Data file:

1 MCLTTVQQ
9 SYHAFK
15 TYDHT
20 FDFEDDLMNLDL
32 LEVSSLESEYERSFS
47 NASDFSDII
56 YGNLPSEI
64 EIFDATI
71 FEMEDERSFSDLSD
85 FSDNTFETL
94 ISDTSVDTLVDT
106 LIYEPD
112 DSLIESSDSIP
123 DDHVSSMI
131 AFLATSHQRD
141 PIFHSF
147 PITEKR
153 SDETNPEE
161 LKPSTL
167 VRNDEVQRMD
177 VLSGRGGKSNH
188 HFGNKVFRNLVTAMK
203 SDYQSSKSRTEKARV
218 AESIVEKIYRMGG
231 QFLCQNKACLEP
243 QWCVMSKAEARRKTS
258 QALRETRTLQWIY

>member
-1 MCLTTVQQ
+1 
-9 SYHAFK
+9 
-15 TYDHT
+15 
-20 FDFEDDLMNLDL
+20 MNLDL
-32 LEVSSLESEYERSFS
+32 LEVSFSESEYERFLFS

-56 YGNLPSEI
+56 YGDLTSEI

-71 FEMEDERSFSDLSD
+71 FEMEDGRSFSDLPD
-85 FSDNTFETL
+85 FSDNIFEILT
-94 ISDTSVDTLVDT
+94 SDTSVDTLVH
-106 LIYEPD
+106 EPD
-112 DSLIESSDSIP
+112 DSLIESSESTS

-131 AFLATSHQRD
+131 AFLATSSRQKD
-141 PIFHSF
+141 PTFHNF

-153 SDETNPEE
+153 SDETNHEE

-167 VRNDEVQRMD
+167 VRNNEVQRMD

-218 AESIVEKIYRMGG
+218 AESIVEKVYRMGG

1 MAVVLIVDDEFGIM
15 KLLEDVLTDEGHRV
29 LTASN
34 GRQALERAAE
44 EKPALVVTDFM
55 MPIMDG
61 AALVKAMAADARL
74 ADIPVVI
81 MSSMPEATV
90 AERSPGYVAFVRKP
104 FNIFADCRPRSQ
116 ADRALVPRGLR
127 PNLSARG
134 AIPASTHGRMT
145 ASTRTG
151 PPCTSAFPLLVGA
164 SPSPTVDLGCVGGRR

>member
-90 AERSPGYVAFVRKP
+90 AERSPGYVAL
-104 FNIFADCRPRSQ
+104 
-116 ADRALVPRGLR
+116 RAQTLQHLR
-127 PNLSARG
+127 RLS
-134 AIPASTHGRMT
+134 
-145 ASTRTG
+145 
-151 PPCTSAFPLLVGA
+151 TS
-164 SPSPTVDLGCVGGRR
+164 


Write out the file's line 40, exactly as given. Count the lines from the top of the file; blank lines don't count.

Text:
+56 YGDLTSEI